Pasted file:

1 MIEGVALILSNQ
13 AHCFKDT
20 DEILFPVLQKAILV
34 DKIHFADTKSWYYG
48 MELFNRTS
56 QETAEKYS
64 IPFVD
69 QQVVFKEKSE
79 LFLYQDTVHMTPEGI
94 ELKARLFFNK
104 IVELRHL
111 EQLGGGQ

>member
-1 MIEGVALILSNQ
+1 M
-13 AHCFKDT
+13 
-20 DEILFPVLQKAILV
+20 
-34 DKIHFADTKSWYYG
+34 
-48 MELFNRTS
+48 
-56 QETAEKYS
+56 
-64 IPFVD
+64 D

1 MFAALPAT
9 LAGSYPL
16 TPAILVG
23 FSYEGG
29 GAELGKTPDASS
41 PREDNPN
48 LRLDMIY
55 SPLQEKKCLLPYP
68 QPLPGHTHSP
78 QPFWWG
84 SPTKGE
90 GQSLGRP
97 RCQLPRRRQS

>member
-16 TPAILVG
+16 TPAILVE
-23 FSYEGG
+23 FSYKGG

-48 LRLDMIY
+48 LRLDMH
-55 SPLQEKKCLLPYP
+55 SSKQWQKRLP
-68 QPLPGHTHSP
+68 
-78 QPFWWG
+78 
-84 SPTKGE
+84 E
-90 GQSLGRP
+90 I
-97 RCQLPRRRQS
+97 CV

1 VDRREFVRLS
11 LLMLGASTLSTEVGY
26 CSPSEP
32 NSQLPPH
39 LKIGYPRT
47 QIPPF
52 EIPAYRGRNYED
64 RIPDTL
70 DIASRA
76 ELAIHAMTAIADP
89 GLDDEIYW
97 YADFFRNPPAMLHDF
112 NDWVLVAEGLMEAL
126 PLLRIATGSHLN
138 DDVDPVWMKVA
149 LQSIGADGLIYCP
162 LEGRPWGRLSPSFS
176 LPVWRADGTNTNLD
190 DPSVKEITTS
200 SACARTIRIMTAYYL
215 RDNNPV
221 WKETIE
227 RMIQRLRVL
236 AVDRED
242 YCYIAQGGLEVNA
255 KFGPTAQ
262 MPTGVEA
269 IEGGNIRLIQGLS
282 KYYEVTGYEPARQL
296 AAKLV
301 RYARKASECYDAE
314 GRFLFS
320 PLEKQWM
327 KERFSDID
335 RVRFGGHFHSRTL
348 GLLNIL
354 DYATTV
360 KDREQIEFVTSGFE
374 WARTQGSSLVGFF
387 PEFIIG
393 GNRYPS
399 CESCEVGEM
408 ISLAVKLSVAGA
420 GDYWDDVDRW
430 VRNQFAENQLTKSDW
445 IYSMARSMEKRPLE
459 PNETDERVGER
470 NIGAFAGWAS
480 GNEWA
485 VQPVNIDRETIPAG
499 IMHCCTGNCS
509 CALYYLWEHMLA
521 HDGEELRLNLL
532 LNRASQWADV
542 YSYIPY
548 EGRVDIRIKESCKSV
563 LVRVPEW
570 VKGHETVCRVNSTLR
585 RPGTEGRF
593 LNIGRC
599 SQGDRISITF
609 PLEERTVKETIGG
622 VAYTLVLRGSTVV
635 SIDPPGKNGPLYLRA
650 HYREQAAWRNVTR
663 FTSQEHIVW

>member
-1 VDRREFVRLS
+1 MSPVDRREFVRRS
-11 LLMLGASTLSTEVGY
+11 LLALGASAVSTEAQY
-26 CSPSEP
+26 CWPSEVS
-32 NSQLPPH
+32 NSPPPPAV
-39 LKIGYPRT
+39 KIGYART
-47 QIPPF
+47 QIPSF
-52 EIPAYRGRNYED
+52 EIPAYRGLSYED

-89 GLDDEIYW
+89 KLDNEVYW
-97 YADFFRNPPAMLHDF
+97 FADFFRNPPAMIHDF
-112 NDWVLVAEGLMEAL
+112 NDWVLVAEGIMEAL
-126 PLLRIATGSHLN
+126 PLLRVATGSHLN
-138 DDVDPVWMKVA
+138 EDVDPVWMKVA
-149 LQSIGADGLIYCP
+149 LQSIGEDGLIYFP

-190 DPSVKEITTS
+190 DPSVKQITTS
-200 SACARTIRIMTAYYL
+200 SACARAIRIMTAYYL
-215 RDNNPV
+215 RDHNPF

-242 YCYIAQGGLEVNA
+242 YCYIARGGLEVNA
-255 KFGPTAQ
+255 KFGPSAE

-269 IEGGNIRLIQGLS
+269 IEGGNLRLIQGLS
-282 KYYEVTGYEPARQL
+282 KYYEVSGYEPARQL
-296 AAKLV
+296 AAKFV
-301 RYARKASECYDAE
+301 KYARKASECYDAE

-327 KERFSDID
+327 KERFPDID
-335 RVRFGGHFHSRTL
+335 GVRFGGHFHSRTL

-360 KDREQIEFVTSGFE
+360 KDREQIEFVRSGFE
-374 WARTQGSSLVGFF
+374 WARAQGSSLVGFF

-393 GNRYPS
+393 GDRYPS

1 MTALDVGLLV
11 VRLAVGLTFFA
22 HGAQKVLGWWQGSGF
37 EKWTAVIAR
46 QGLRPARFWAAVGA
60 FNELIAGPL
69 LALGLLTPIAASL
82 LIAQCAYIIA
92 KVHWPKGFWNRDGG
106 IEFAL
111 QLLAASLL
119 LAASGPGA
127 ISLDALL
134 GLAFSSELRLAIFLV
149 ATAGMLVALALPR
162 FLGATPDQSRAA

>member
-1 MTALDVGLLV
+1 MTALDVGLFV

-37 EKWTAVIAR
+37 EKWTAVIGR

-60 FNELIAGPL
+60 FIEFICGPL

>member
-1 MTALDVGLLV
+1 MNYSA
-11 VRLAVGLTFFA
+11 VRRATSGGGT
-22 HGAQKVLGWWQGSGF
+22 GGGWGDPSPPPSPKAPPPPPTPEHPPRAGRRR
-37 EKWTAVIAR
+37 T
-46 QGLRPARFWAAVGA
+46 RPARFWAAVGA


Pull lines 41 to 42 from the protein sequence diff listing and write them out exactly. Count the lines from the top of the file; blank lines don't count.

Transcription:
>member
-16 TPAILVG